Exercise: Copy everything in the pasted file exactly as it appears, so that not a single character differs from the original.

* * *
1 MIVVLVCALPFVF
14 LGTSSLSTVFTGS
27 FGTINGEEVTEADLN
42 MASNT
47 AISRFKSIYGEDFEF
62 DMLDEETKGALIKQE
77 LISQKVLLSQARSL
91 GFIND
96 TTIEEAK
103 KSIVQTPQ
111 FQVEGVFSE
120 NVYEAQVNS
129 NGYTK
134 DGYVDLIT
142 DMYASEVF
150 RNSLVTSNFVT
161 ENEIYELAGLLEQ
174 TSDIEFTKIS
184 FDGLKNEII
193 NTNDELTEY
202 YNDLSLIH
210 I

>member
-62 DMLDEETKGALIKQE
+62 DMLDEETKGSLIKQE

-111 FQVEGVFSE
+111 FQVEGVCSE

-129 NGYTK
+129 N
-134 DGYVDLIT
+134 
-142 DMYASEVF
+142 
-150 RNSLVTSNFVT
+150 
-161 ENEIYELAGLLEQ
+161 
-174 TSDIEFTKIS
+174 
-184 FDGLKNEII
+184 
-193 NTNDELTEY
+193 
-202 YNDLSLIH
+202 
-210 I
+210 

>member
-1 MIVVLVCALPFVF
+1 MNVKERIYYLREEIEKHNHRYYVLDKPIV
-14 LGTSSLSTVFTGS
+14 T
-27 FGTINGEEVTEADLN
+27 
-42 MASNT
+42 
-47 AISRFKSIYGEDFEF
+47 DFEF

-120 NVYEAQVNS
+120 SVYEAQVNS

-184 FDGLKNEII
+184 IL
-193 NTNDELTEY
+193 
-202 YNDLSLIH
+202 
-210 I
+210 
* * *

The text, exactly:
1 MIVVLVCALPFVF
14 LGTSSLSTVFTGS
27 FGTINGEEVTEADLN
42 MASNT
47 AISRFKSIYGEDFEF
62 DMLDEETKGALIKQE
77 LISQKVLLSQARSL
91 GFIND
96 TTIEEAK
103 KSIVQTPQ
111 FQVEGVFSE
120 NVYEAQVNS
129 NGYTK
134 DGYVDLIT
142 DMYASEVF
150 RNSLVTSNFVT
161 ENEIYELAGLLEQ
174 TSDIEFTKIS
184 FDGLKNEII
193 NTNDELTEY
202 YNDLSLIH
210 I

>member
-62 DMLDEETKGALIKQE
+62 DMLDEETKGSLIKQE

-111 FQVEGVFSE
+111 FQVEGVCSE

-129 NGYTK
+129 N
-134 DGYVDLIT
+134 
-142 DMYASEVF
+142 
-150 RNSLVTSNFVT
+150 
-161 ENEIYELAGLLEQ
+161 
-174 TSDIEFTKIS
+174 
-184 FDGLKNEII
+184 
-193 NTNDELTEY
+193 
-202 YNDLSLIH
+202 
-210 I
+210 

>member
-1 MIVVLVCALPFVF
+1 MNVKERIYYLREEIEKHNHRYYVLDKPIV
-14 LGTSSLSTVFTGS
+14 T
-27 FGTINGEEVTEADLN
+27 
-42 MASNT
+42 
-47 AISRFKSIYGEDFEF
+47 DFEF

-120 NVYEAQVNS
+120 SVYEAQVNS

-184 FDGLKNEII
+184 IL
-193 NTNDELTEY
+193 
-202 YNDLSLIH
+202 
-210 I
+210 